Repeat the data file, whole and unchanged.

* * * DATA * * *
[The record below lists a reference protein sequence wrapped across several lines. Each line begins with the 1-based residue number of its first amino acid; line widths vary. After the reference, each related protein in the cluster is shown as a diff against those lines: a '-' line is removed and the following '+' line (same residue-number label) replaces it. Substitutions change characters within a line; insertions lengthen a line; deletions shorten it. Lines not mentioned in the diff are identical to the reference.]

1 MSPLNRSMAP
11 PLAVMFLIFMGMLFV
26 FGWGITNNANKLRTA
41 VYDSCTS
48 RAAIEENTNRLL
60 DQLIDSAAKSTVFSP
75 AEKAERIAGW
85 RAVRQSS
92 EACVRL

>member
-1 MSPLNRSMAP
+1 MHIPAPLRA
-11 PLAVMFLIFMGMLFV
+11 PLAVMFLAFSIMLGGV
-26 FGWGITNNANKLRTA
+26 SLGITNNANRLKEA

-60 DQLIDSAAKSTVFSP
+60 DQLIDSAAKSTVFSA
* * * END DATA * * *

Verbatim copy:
[The record below lists a reference protein sequence wrapped across several lines. Each line begins with the 1-based residue number of its first amino acid; line widths vary. After the reference, each related protein in the cluster is shown as a diff against those lines: a '-' line is removed and the following '+' line (same residue-number label) replaces it. Substitutions change characters within a line; insertions lengthen a line; deletions shorten it. Lines not mentioned in the diff are identical to the reference.]

1 MSPLNRSMAP
11 PLAVMFLIFMGMLFV
26 FGWGITNNANKLRTA
41 VYDSCTS
48 RAAIEENTNRLL
60 DQLIDSAAKSTVFSP
75 AEKAERIAGW
85 RAVRQSS
92 EACVRL

>member
-1 MSPLNRSMAP
+1 MHIPAPLRA
-11 PLAVMFLIFMGMLFV
+11 PLAVMFLAFSIMLGGV
-26 FGWGITNNANKLRTA
+26 SLGITNNANRLKEA

-60 DQLIDSAAKSTVFSP
+60 DQLIDSAAKSTVFSA